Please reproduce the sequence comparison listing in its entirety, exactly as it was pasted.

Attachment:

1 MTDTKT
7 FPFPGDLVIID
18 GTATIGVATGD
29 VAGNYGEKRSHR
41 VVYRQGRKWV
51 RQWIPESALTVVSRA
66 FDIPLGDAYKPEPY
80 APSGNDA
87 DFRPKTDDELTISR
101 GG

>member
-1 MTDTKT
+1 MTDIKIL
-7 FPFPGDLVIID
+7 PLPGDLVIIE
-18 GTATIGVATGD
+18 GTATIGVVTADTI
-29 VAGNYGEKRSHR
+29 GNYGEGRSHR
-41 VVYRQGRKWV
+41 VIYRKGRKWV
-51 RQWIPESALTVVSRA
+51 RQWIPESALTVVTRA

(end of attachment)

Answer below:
1 MTDTKT
7 FPFPGDLVIID
18 GTATIGVATGD
29 VAGNYGEKRSHR
41 VVYRQGRKWV
51 RQWIPESALTVVSRA
66 FDIPLGDAYKPEPY
80 APSGNDA
87 DFRPKTDDELTISR
101 GG

>member
-1 MTDTKT
+1 MTDIKIL
-7 FPFPGDLVIID
+7 PLPGDLVIIE
-18 GTATIGVATGD
+18 GTATIGVVTADTI
-29 VAGNYGEKRSHR
+29 GNYGEGRSHR
-41 VVYRQGRKWV
+41 VIYRKGRKWV
-51 RQWIPESALTVVSRA
+51 RQWIPESALTVVTRA